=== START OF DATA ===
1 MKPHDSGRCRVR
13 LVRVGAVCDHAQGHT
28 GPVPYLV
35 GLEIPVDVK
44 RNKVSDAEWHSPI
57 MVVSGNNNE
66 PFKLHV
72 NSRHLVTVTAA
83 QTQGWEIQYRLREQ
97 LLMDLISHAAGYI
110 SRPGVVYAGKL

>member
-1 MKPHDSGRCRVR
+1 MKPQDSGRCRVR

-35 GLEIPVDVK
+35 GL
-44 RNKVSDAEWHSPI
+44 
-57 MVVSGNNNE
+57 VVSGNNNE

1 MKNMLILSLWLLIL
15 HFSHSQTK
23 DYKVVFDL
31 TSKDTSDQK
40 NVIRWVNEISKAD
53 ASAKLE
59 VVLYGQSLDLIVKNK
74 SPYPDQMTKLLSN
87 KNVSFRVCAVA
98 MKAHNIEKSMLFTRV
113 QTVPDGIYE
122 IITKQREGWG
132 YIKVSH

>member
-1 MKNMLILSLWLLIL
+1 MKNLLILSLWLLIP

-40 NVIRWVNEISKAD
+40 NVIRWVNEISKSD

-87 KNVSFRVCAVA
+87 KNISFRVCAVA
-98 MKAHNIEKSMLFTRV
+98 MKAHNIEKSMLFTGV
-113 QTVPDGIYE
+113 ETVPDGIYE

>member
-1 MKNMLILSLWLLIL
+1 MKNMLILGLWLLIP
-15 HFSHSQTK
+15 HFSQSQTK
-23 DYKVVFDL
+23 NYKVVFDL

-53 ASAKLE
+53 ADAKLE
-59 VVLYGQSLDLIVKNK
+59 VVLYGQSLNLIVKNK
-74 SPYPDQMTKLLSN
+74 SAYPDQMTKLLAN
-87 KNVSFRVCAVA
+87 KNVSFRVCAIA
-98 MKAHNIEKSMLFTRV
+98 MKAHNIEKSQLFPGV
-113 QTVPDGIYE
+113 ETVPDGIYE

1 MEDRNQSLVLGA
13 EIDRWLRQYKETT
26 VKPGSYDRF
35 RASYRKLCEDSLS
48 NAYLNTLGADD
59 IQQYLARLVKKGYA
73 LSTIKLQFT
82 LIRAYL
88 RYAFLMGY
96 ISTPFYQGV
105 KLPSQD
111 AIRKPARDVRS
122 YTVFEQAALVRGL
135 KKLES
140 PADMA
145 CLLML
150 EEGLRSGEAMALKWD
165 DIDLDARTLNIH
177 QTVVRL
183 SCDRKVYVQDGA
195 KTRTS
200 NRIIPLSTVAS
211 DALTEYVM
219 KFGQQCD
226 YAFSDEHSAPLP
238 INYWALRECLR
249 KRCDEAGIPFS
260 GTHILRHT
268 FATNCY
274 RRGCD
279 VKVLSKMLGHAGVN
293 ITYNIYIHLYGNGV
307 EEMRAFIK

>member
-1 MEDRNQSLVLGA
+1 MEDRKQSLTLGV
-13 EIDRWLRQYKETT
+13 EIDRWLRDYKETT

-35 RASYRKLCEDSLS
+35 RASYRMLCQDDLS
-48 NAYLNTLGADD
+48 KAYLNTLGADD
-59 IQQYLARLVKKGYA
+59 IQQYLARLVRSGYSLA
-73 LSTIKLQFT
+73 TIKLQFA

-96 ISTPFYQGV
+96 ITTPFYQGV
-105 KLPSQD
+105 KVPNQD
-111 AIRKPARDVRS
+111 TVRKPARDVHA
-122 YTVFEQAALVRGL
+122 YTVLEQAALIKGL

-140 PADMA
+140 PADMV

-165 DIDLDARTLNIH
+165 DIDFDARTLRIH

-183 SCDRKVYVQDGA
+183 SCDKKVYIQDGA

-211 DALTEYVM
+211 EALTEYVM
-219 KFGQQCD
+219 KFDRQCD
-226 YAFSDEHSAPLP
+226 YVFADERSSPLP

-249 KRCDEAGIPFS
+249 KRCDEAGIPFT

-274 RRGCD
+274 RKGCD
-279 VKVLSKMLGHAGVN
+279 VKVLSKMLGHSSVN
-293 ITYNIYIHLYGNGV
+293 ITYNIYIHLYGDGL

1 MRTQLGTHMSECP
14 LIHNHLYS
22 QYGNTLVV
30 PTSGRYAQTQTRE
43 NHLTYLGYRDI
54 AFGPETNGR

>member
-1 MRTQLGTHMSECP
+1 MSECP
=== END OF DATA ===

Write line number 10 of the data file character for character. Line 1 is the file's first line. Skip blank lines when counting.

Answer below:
97 LLMDLISHAAGYI